Serums seem to be the new thing in skincare lately, so when Marie Nadeau of Marie Veronique reached out to let us know about the three serum set she created with skincare specialist Kristina Holey, we just had to ask, “what is a serum?!” Today Marie shares the inside scoop.
Marie, you’ve given us advice on winter skin in the past. Tell us about your partnership with Kristina Holey.
Kristina is in the field, treating all kinds of people who have serious skin conditions; adult acne, eczema and other types of atopic dermatitis, that have not responded favorably to conventional approaches. We were both fascinated by the challenges these “difficult cases” represented. Kristina felt that her lifestyle suggestions; how to change your diet, sleep patterns, outside stressors and hormonal fluctuations etc, would be greatly aided by being able to offer skin care recommendations and topical solutions that really worked—and she was having trouble finding just what she wanted. We started working together on devising really effective topicals, and it was seeing how well they worked on her clients that really marked the beginning of our collaboration. We continue to develop products which follow simple guidelines: effective, safe, microbiome-friendly, biomimetic (ie, they give the skin what it needs to help itself heal), and tackle the challenges other companies steer clear from—atopic dermatitis, acne, other difficult to treat conditions
What is a serum and how is it different than a face oil?
A face oil contains a blend of oils that help replace the lipid portion of the the skin’s outermost layer, the stratum corneum. Most oil blends contain a mix of triglycerides containing essential fatty acids of types Omega-3 and 6. These triglycerides are among the lipid varieties (which includes glycolipids, cholesterol, fatty acids and phopholipids) that form layers around and in between skin cells to create a moisture-retention barrier.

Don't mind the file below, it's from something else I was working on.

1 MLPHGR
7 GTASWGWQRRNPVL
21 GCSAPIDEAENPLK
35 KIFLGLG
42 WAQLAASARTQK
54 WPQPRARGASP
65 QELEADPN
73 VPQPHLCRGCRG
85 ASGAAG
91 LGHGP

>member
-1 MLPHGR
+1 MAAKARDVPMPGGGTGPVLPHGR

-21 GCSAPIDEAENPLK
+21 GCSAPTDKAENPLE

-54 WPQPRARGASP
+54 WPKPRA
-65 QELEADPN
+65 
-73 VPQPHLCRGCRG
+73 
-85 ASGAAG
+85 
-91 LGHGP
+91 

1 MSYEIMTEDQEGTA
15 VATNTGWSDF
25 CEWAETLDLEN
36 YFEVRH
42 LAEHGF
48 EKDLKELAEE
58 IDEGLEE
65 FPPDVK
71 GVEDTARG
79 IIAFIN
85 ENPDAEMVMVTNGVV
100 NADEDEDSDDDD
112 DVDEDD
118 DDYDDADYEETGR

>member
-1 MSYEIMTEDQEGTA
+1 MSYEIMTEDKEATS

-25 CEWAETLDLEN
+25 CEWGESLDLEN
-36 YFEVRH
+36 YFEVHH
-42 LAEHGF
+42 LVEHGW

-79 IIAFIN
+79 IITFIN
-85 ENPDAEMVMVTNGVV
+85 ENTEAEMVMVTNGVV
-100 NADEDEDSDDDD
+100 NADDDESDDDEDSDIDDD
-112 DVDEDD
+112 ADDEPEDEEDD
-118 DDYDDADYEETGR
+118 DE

A serum contains, in addition to lipids, many more components crucial to skin health. It usually contains ingredients studies have shown us really work when it comes to addressing areas of concern for users. For example, an anti-aging serum will contain anti-oxidants to mitigate free radical damage, and ideally will contain some type of vitamin A derivative, which works at the dermal level to stimulate collagen and elastin production, among many other important tasks. A serum rich in anti-oxidant vitamins like C and E and anti-inflammatorieslike licorice root will maintain skin health, alleviate inflammatory-related conditions and prevent premature aging.
The difference between the two is that face oils replace barrier lipids that are lost through wear and tear and should be replaced daily. Serums are strategically formulated to maintain and improve overall skin health by providing the micronutrients the skin needs to perform all of its daily maintenance and repair functions. Think of face oils as like taking your daily dose of fish oil, while serums are like taking all the rest of your daily nutritional requirements.
Your system has three serums- how do they work together?
You can think of them as boosters which you can add to your regular routine. They can be combined with serums you are already using, or used as stand-alone products.
Barrier Restore works by replacing the components of the stratum corneum that maintain excellent barrier function. Since everyone has impaired barrier function everyone needs this serum as part of her daily routine. It can be a stand alone—but it also pairs well with retinoid serums as it can minimize problems with facial retinization. Soothing B3 serum contains 10% niacinamide to soothe skin where inflammation is a problem. Its high hyaluronic acid content makes it a wonderful humectant. It can be a stand alone—but it also pairs well Barrier Restore, especially if you are using a retinoid serum and having problems with facial retinization. Intensive Repair is an AHA/BHA serum that works to combat breakouts, decongest pores and refine skin. It pairs very nicely with a retinoid serum, then finishing up with Barrier Restore.
What is the number one skincare myth you’d like to end?
That natural means safe and synthetic means dangerous.